Wave Runup Over Steep Rocky Cliffs
|Author(s)||Dodet Guillaume1, Leckler Fabien2, Sous D.3, Ardhuin Fabrice4, Filipot Jean-Francois5, Suanez S.1|
|Affiliation(s)||1 : Univ Bretagne Occidentale, CNRS, UMR LETG 6554, IUEM, Brest, France.
2 : SHOM, Res Dept, Brest, France.
3 : Aix Marseille Univ, Univ Toulon, CNRS, INSU,IRD,MIO,UM110, Marseille, France.
4 : Univ Bretagne Occidentale, CNRS, IFREMER, IRD,LOPS, Plouzane, France.
5 : France Energies Marines, Technopole Brest Iroise, Brest, France.
|Source||Journal Of Geophysical Research-oceans (2169-9275) (Amer Geophysical Union), 2018-10 , Vol. 123 , N. 10 , P. 7185-7205|
|WOS© Times Cited||12|
|Keyword(s)||wave runup, steep slopes, rocky cliffs, extreme values, Banneg Island|
Wave runup is known to depend on offshore wave conditions and coastal morphology. While most field studies on wave runup have focused on low‐to‐mild‐sloping sandy beaches, runup measurements on steep and irregular rocky cliff profiles are still very scarce. Here we investigate the physical processes controlling wave runup in such environments and the range of applicability of empirical runup formula. This study focuses on the steep rocky cliffs (0.1 < tanβ < 0.4) of Banneg Island, a small island located in the Molène archipelago, Brittany, France, occasionally flooded during extreme water level events. A statistical parameter for extreme runup is derived from the measurements of pressure sensors deployed in the intertidal zone. Deep water wave parameters are used to force a high‐resolution wave model, and nearshore wave parameters and high‐resolution topographic data are analyzed concurrently with runup time series in order to assess the dependence of the runup on hydrodynamic conditions and morphological parameters. The wave runup is shown to be strongly related to the square root of the offshore significant wave height times the offshore wavelength. The measurements also reveal the depth dependence of the runup, which is mainly attributed to the curvature of the foreshore profile. In comparison to empirical relation obtained for a mild‐sloping beach, the present data show a significant reduction in normalized wave runup, that is attributed to enhanced bottom friction over the rocky bottom.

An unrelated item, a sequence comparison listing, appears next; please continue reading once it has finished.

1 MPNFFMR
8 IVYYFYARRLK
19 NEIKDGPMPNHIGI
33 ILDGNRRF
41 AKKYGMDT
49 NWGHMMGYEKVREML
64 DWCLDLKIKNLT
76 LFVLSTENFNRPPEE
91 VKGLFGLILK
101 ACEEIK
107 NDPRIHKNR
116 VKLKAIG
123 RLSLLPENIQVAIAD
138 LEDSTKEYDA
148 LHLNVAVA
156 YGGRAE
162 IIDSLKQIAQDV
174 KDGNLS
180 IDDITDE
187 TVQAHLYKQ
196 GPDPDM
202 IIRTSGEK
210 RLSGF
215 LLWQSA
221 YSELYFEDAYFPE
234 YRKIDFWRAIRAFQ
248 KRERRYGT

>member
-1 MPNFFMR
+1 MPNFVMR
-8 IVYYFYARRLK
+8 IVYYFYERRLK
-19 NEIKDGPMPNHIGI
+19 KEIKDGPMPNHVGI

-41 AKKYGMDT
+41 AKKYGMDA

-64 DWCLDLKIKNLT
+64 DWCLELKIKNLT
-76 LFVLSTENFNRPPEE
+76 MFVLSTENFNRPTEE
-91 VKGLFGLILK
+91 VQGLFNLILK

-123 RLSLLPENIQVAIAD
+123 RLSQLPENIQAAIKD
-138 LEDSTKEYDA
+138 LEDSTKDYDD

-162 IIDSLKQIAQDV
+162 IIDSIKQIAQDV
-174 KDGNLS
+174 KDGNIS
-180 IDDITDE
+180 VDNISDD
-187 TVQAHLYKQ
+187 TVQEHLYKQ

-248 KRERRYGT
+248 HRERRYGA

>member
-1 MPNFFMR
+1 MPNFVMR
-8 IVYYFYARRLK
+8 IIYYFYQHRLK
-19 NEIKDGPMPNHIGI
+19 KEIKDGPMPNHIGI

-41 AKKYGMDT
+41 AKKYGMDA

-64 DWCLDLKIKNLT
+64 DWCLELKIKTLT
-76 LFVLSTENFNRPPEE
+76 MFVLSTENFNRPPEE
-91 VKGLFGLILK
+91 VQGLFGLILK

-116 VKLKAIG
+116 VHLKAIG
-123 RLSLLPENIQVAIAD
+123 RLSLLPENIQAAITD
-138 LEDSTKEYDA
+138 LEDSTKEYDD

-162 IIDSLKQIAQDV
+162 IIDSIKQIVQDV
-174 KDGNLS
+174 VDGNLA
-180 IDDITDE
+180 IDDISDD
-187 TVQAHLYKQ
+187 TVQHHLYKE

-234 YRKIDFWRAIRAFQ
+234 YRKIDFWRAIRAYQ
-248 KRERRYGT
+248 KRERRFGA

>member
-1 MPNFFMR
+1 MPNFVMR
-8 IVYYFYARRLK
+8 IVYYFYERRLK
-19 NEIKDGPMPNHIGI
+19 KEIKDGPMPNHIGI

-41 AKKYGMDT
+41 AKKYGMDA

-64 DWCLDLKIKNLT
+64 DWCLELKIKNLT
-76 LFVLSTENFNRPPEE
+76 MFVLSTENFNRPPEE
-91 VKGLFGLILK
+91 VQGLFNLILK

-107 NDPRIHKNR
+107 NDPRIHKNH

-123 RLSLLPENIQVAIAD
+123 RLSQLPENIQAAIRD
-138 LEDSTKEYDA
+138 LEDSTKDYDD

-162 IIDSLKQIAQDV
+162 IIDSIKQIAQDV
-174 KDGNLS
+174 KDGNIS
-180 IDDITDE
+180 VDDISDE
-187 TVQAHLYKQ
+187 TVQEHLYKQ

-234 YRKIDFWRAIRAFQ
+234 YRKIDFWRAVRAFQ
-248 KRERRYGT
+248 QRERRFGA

Plain Language Summary
When waves reach the shores, they travel up and down the beach before being reflected seaward. The maximum vertical excursion of the waterline relative to the still water level, called the wave runup, is a key parameter for the design of coastal structures and the prediction of overtopping volumes during storm events. Most runup studies in natural environments have focused on smooth and mild‐sloping sandy beaches, and empirical formula to predict the wave runup has been derived for these environments. Here we study the process of wave runup over steep rocky cliffs. Using pressure sensors deployed in the intertidal zone of Banneg Island—a small island located west of Brittany, France, exposed to very high waves—we measured runup events. Then we investigated the link between these runup data, offshore wave parameters, and cliff slopes. Our results reveal that the wave runup is linearly dependent to the square root of the offshore wave height times the offshore wavelength. In addition, a significant reduction of the runup is found compared to sandy environments, which is attributed to the frictional effect exerted by the rocky bottom on the flow.